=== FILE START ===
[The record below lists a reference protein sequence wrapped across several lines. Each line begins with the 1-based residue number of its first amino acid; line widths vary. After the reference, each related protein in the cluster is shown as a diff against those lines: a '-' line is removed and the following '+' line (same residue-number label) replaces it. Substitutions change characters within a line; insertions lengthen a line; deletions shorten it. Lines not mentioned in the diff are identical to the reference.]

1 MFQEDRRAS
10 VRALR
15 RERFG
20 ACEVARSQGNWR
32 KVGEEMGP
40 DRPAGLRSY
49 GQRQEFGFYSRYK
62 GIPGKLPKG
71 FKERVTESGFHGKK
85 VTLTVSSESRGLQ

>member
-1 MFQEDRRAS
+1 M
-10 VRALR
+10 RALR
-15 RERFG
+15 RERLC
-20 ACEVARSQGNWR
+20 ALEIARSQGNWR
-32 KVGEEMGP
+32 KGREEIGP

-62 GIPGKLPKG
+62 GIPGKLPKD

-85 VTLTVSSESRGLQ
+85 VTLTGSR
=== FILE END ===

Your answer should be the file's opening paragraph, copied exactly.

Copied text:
[The record below lists a reference protein sequence wrapped across several lines. Each line begins with the 1-based residue number of its first amino acid; line widths vary. After the reference, each related protein in the cluster is shown as a diff against those lines: a '-' line is removed and the following '+' line (same residue-number label) replaces it. Substitutions change characters within a line; insertions lengthen a line; deletions shorten it. Lines not mentioned in the diff are identical to the reference.]